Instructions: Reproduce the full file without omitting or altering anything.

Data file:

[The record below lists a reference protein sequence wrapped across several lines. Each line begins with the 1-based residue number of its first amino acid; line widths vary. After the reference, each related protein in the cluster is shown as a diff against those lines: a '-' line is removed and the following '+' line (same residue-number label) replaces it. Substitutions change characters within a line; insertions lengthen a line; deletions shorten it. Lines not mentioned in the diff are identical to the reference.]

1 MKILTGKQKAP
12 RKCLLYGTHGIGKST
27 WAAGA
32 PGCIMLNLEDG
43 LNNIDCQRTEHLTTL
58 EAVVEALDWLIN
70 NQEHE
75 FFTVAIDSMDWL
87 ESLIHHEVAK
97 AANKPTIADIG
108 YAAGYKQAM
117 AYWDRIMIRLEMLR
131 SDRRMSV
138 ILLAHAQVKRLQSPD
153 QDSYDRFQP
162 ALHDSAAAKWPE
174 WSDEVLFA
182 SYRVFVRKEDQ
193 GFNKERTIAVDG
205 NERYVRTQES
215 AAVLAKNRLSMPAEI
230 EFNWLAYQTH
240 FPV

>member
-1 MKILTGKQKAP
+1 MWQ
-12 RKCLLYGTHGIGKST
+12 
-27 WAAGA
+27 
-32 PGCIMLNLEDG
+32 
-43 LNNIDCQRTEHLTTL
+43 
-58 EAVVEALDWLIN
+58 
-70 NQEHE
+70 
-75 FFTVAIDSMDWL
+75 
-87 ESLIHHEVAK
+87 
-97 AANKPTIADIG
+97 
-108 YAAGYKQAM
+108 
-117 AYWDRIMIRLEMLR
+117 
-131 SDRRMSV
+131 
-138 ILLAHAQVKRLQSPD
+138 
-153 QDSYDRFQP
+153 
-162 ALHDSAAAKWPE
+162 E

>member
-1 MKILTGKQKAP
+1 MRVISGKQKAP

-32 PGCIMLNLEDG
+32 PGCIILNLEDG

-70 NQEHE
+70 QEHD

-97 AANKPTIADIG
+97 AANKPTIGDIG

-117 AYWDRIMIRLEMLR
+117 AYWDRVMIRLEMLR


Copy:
[The record below lists a reference protein sequence wrapped across several lines. Each line begins with the 1-based residue number of its first amino acid; line widths vary. After the reference, each related protein in the cluster is shown as a diff against those lines: a '-' line is removed and the following '+' line (same residue-number label) replaces it. Substitutions change characters within a line; insertions lengthen a line; deletions shorten it. Lines not mentioned in the diff are identical to the reference.]

1 MKILTGKQKAP
12 RKCLLYGTHGIGKST
27 WAAGA
32 PGCIMLNLEDG
43 LNNIDCQRTEHLTTL
58 EAVVEALDWLIN
70 NQEHE
75 FFTVAIDSMDWL
87 ESLIHHEVAK
97 AANKPTIADIG
108 YAAGYKQAM
117 AYWDRIMIRLEMLR
131 SDRRMSV
138 ILLAHAQVKRLQSPD
153 QDSYDRFQP
162 ALHDSAAAKWPE
174 WSDEVLFA
182 SYRVFVRKEDQ
193 GFNKERTIAVDG
205 NERYVRTQES
215 AAVLAKNRLSMPAEI
230 EFNWLAYQTH
240 FPV

>member
-1 MKILTGKQKAP
+1 MWQ
-12 RKCLLYGTHGIGKST
+12 
-27 WAAGA
+27 
-32 PGCIMLNLEDG
+32 
-43 LNNIDCQRTEHLTTL
+43 
-58 EAVVEALDWLIN
+58 
-70 NQEHE
+70 
-75 FFTVAIDSMDWL
+75 
-87 ESLIHHEVAK
+87 
-97 AANKPTIADIG
+97 
-108 YAAGYKQAM
+108 
-117 AYWDRIMIRLEMLR
+117 
-131 SDRRMSV
+131 
-138 ILLAHAQVKRLQSPD
+138 
-153 QDSYDRFQP
+153 
-162 ALHDSAAAKWPE
+162 E

>member
-1 MKILTGKQKAP
+1 MRVISGKQKAP

-32 PGCIMLNLEDG
+32 PGCIILNLEDG

-70 NQEHE
+70 QEHD

-97 AANKPTIADIG
+97 AANKPTIGDIG

-117 AYWDRIMIRLEMLR
+117 AYWDRVMIRLEMLR